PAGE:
Warren Buffett is known for being a long-term investor, and that's one of the reasons why it's so rare to see the Oracle of Omaha make major sales from his portfolio of publicly traded stocks at Berkshire Hathaway (NYSE:BRK-A) (NYSE:BRK-B). Yet Buffett also isn't afraid to admit when he's made mistakes. More frequently, when better investing opportunities come along, he's also willing to take money from one pot and put it to better use in a more promising investment.
Berkshire Hathaway just released its quarterly holdings as of the end of the first quarter of 2018, and by looking at that report, you can find out what the Oracle of Omaha has bought and sold during the first three months of the year. In particular, three stocks stand out because of Buffett's decision to pare or eliminate Berkshire's positions in them. By looking at the thought process behind the sales, investors can understand Buffett's philosophy more clearly and draw conclusions about the prospects for those stocks.
Berkshire has a huge position in banking giant Wells Fargo (NYSE:WFC), and at first glance, it's surprising to see the stock on the list of companies in which Buffett trimmed Berkshire's holdings. After all, Buffett has been quite vocal in his defense of the beleaguered banking giant, arguing that the scandals involving falsified customer accounts, unnecessary insurance products, and mortgage overcharges stem primarily from a lack of smart management that has since been remedied by replacing much of the bank's former executive team. Buffett is convinced not only that Wells Fargo will be a strong investment in an improving business climate for banking generally, but also that it will outperform its peers in the industry.
But there's a different reason why Wells Fargo has consistently shown up on lists of Berkshire sales in past quarters. The bank has made regular repurchases of stock over time, and the resulting reduction in outstanding share count has pushed Berkshire's stake in Wells Fargo upward toward the 10% mark. That threshold would activate additional regulatory requirements for Berkshire in its relationship with the bank, and Buffett wants to avoid those entanglements. The modest sales of about 1.7 million shares represent less than half a percent of Berkshire's holdings, but they're sufficient to keep the insurance giant's stake in Wells below that 10% level, and investors should continue to expect future divestitures as long as the bank keeps doing stock buybacks.
By contrast, the move that Buffett made with refining giant Phillips 66 (NYSE:PSX) was more dramatic. In the first quarter, Berkshire sold off more than 40% of its stake in Phillips 66, with a 35 million share sale. That move generated more than $3.3 billion in cash for the insurance giant.
Again, though, the reasoning didn't have anything to do with a loss of confidence from Buffett in Phillips 66's future. Indeed, the Oracle of Omaha said when asked about the sale, "Phillips 66 is a great company with a diversified downstream portfolio and a strong management team. ... We remain one of Phillips 66's largest shareholders and plan to continue to hold the stock for the long term."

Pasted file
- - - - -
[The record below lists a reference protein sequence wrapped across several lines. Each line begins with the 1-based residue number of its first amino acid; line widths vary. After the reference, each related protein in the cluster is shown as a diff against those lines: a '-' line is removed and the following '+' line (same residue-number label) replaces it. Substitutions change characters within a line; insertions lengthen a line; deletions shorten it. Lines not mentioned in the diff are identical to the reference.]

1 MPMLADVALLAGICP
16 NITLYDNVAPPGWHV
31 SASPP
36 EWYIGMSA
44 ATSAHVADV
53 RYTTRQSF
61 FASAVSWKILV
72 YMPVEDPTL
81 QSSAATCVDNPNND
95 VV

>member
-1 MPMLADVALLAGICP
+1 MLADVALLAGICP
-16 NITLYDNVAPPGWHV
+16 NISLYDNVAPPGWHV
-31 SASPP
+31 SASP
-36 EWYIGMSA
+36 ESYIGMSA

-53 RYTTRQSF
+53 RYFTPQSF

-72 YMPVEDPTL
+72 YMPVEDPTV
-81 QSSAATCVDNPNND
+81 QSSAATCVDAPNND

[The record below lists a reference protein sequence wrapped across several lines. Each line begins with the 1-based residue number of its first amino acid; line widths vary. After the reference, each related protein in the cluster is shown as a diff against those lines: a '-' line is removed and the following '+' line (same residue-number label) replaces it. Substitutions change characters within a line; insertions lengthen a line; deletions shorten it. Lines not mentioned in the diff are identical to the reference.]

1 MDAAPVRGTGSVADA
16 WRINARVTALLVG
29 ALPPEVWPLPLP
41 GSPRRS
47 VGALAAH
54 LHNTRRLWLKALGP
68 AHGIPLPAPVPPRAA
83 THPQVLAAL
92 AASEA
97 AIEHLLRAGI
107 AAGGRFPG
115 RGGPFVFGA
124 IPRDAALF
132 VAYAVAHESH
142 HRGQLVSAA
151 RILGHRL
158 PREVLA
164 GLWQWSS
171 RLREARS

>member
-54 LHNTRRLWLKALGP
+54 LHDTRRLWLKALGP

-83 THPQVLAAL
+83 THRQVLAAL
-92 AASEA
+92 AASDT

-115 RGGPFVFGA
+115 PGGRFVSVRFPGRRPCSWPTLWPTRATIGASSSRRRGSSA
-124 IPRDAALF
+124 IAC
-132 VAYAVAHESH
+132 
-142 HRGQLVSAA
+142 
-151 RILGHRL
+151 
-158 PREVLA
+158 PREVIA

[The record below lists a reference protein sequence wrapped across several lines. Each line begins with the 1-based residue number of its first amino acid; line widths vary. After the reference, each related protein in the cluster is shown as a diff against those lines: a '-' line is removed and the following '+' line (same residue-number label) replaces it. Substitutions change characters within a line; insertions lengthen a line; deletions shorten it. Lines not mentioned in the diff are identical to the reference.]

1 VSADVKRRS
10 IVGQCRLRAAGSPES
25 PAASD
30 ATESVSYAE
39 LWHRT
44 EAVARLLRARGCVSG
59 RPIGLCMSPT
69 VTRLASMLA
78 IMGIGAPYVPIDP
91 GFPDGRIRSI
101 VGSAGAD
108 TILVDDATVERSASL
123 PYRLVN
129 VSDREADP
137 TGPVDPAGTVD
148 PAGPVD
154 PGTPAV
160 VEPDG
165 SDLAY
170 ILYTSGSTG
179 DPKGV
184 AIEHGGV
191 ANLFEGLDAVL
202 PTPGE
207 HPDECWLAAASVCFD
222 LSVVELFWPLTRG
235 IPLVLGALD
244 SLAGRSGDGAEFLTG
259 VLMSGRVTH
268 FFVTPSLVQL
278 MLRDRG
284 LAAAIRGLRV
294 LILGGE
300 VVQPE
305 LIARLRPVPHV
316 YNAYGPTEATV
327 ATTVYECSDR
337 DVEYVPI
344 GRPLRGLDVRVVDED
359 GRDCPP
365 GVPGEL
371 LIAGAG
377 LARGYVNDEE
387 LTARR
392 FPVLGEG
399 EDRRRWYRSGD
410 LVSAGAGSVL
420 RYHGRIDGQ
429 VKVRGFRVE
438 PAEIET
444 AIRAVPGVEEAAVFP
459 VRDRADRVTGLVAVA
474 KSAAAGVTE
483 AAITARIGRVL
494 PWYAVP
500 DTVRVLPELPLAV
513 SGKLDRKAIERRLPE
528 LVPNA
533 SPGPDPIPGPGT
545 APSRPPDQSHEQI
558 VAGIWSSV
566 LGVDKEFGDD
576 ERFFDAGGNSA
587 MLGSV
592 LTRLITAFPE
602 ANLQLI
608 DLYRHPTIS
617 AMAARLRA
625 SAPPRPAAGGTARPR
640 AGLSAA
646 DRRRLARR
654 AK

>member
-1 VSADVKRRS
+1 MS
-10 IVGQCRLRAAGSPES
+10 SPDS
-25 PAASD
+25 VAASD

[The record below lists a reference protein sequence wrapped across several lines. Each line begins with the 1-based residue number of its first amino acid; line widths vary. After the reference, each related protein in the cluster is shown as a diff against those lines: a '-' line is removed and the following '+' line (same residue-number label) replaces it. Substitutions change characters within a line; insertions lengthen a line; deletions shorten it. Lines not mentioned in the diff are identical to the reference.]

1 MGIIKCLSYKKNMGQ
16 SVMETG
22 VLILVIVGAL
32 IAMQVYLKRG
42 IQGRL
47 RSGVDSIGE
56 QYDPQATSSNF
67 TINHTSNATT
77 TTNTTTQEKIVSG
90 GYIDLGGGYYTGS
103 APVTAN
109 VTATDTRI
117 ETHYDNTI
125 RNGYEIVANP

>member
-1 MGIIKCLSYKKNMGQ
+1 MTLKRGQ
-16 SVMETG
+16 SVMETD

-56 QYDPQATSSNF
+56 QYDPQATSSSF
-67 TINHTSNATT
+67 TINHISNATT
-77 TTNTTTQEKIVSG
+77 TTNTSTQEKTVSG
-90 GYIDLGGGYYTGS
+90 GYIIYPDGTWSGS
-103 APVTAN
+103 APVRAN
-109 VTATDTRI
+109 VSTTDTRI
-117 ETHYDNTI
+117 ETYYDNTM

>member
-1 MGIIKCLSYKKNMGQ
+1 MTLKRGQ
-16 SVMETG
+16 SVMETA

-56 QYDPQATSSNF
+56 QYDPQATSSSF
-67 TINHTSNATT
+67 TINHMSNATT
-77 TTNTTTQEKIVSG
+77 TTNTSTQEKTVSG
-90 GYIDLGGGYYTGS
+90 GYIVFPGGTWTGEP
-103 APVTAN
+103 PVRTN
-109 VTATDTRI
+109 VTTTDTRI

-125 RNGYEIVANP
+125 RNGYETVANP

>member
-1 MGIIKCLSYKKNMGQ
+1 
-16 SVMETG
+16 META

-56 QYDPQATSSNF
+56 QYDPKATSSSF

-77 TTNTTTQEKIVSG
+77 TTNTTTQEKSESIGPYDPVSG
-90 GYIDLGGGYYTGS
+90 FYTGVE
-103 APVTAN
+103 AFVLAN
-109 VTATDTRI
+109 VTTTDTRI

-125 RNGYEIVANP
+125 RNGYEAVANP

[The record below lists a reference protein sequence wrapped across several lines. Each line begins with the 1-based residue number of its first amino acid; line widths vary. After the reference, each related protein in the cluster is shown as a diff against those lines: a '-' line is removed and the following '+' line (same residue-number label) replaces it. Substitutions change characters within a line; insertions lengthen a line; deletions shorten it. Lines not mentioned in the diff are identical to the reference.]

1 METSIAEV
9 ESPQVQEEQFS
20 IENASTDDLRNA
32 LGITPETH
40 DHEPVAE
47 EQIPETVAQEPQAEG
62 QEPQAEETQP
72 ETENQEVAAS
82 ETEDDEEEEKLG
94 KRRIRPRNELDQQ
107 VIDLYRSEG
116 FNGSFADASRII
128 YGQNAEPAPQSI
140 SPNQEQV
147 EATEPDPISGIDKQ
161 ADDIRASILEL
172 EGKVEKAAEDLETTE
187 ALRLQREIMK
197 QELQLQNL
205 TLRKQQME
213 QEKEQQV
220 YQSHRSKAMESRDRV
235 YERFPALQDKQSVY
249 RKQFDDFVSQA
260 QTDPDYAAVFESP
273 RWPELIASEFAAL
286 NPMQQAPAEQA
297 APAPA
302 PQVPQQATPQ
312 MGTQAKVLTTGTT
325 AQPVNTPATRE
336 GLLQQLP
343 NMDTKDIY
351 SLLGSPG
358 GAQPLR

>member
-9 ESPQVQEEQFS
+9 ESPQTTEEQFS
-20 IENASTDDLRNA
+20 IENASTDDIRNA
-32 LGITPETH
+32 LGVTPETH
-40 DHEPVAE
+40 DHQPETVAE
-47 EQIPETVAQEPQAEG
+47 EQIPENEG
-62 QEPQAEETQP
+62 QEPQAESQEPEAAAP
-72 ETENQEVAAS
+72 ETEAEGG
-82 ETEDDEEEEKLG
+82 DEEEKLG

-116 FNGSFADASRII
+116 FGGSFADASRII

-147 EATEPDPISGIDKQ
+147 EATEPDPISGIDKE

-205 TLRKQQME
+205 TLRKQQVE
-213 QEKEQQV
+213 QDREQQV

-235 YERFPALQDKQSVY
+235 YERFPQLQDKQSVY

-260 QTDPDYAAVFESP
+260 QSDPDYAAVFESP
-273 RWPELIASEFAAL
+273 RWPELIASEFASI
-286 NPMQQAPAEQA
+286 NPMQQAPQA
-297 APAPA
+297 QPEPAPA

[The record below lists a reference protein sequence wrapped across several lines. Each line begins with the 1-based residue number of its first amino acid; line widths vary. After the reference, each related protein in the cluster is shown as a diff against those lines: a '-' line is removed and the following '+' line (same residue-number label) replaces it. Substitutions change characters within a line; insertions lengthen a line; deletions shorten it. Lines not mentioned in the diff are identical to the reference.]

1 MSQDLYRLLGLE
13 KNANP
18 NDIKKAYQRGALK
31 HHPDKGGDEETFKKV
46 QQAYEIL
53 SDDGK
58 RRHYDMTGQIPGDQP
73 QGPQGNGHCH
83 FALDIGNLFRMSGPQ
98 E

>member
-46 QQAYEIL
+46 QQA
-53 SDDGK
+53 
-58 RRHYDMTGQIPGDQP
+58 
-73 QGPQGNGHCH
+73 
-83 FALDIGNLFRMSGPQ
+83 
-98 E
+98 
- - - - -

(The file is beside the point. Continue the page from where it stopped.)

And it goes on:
Instead, the move stemmed from Phillips 66's own strategic vision for the company. The energy giant sold $2.4 billion in assets to its affiliated master limited partnership Phillips 66 Partners, generating cash that it wanted to use to buy back shares. If Phillips 66 had done regular open market repurchases, then it would have pushed Berkshire's share above that key 10% level. To avoid the additional regulatory requirements, Buffett and Phillips 66 agreed to have the refiner buy back a portion of Berkshire's own shares. That kept Berkshire's stake comfortably below 10%, but it still leaves the insurance giant with a sizable stake of more than 45 million shares.
Finally, Berkshire pulled the plug on its investment in IBM (NYSE:IBM), selling off its remaining stake in the tech giant. Berkshire had been paring its position in IBM for more than a year, but Big Blue finally disappeared entirely from the company's filing of its quarterly holdings as of March 31. Having gone from holding more than 80 million shares of the stock as of the beginning of 2017, Berkshire had just over 2 million shares that it needed to sell during the first three months of 2018 to eliminate its position in full.
Berkshire's issues with IBM have been numerous, but it's likely that Buffett simply found a more promising stock in the sector. The Oracle of Omaha's quick buildup of a position in IBM's longtime computing rival, Apple, has dwarfed the money he had invested in Big Blue, but it also reflects Buffett's more favorable views about their relative prospects. Making big bets is nothing new for Buffett, and his willingness to exit unsuccessful positions without fuss or fanfare is one of his biggest investing advantages.
Keep an eye on Buffett's sales
Because Berkshire so rarely makes sales, the times when stocks show up on the selling list are worth noting. In many cases, though, Buffett's reductions in positions are motivated by factors other than outright bearishness about a company. It's therefore vital to understand the true reason for a sale in order to avoid drawing the wrong conclusions.
Dan Caplinger owns shares of Apple and Berkshire Hathaway (B shares). The Motley Fool owns shares of and recommends Apple and Berkshire Hathaway (B shares). The Motley Fool is short shares of IBM and has the following options: long January 2020 $150 calls on Apple and short January 2020 $155 calls on Apple. The Motley Fool has a disclosure policy.